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A&E >  Food

Restaurant chains in Japan get creative in response to soaring costs

The Marugame Seimen udon restaurant chain has begun cooking beef to order to save on time and avoid food waste.  (Japan News-Yomiuri)
The Marugame Seimen udon restaurant chain has begun cooking beef to order to save on time and avoid food waste. (Japan News-Yomiuri)
By Japan News

By Japan News

TOKYO – It was another busy day at popular udon restaurant chain Marugame Seimen’s Kanpachi Heiwadai branch, located along a main boulevard in Tokyo’s Nerima Ward. The place was filled as usual with families and groups of students.

When a customer places an order for one of the most popular items, beef udon, a staff member goes into action and starts cooking the beef and onions within sight. The aroma further entices the appetite.

Marugame Seimen used to simmer its beef in advance, but in March, it changed its cooking method for some dishes: It now cooks only the amount needed to fill the order. The aim is to reduce food waste and eliminate unnecessary time for meal preparation.

The move is part of a recent trend among major restaurant chains, already hit hard by the economic impact of the pandemic, to come up with ways to stay competitive amid spiraling costs for basic foodstuffs such as flour and beef, without resorting to raising menu prices.

The measures appear to be working, as the chains have recovered to about 90% of their pre-pandemic sales.

Like Marugame Seimen, Japan’s family restaurant chain Gusto has also altered the cooking method for a popular menu item – its hamburger steak. Instead of using a mold to form the raw meat patty, the firm opted for a hand-kneading-like style that makes it plumper.

Gusto also increased the meat volume in April and, although the price of 598 yen is 50 yen higher than before, sales have increased.

“We started questioning the concept of family restaurants providing dishes with a wide range of prices,” said Makoto Tani, chairman and president of Skylark Holdings Co., which operates the Gusto chain. “It is important to provide dishes at a price and quality that will make customers want to try them.”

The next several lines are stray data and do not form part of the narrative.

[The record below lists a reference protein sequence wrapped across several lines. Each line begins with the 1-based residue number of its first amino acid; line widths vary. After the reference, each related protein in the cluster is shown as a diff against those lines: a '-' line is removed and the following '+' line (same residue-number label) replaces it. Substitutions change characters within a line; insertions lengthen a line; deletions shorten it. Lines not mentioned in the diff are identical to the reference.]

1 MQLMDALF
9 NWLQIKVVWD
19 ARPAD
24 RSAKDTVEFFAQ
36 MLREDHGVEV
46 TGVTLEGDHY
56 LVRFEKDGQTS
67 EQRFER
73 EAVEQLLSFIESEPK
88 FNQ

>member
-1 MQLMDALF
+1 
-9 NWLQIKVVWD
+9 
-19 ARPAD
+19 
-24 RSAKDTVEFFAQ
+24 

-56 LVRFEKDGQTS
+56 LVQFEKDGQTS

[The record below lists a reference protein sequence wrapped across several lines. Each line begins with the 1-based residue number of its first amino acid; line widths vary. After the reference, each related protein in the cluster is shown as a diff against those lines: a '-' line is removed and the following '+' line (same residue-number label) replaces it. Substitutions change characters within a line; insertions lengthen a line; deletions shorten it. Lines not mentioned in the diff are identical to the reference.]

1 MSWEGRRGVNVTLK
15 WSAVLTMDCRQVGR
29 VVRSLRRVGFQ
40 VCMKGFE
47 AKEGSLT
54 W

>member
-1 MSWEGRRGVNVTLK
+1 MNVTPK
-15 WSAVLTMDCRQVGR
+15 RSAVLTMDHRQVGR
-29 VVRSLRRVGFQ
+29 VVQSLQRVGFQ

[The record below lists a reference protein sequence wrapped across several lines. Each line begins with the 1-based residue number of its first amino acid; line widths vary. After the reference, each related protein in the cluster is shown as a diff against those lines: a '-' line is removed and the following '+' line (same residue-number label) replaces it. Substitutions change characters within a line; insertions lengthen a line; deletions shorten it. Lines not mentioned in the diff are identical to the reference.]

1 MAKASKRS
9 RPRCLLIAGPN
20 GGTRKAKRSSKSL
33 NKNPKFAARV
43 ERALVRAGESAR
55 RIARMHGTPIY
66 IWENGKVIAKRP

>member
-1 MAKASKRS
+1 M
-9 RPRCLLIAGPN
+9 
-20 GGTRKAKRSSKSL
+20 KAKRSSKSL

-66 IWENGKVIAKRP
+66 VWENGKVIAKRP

Restaurants’ sales in April were 8.1% lower than those recorded in the same month in pre-pandemic 2019, according to statistics compiled by the Japan Food Service Association, an organization for restaurant chains.

Though sales are down, the figure marks a substantial recovery for the industry, given that sales for April 2020 saw a 39.6% plunge compared to April 2019.

Among different types of business, family restaurants and Japanese-style izakaya pub chains continue to face hard times, while sales of fast food that can be taken out are doing well.

“Families are generating the demand for eating out, especially during school vacations and on weekends and holidays,” the association explained.

Since the lifting of the quasi-emergency priority measures to prevent the spread of the coronavirus in late March, customers have gradually been returning to restaurants, which had been forced to close temporarily or shorten business hours over a two-year span.

Restaurant chains turned their focus to takeout, frozen foods and home delivery services to survive the difficult times – only to now be faced with soaring food costs.

Sometimes tweaking the menu to make it more attractive to customers can do the trick.

In March, the Saizeriya restaurant chain offered a lamb rump steak for 1,000 yen for a limited time period. Although a relatively high-priced item for a chain that has made a name for being inexpensive, the amount spent per customer increased 5% from the same period of the previous year.

Likewise, the Mos Burger hamburger chain started from May to offer a special rice burger termed the “Yoru Mos” (night Mos) for purchase only after 3 p.m.

The customer has a choice between a beef hamburger or kinmedai fish and seafood kakiage tempura sandwiched between the rice patties, and with larger portions than usual, it makes for a filling dinner meal.

Conversely, some chains have gone all in on cutting prices.

Starting in March, the Yakiniku no Watami barbecue restaurant chain reduced the prices of its galbi and beef loin portions to 429 yen. Overall, menu items were reduced 20% on average.

The chain says that it has established a joint venture with a company that produces and processes beef, enabling it to purchase beef at lower prices.

It remains unclear how much each restaurant chain can absorb the higher costs through their own ingenuity alone. According to research firm Teikoku Databank, costs of foodstuffs and other items ate up 37.5% of sales at restaurants in fiscal 2021, an increase of 1.2 percentage points from the previous fiscal year.

And prices of imported foodstuffs are expected to only rise further due to the weakening of the yen.

“From this summer, procurement of supplies will become even more drastic,” said an executive of a major restaurant chain. “There is only so much we can do by just changing the menu.”

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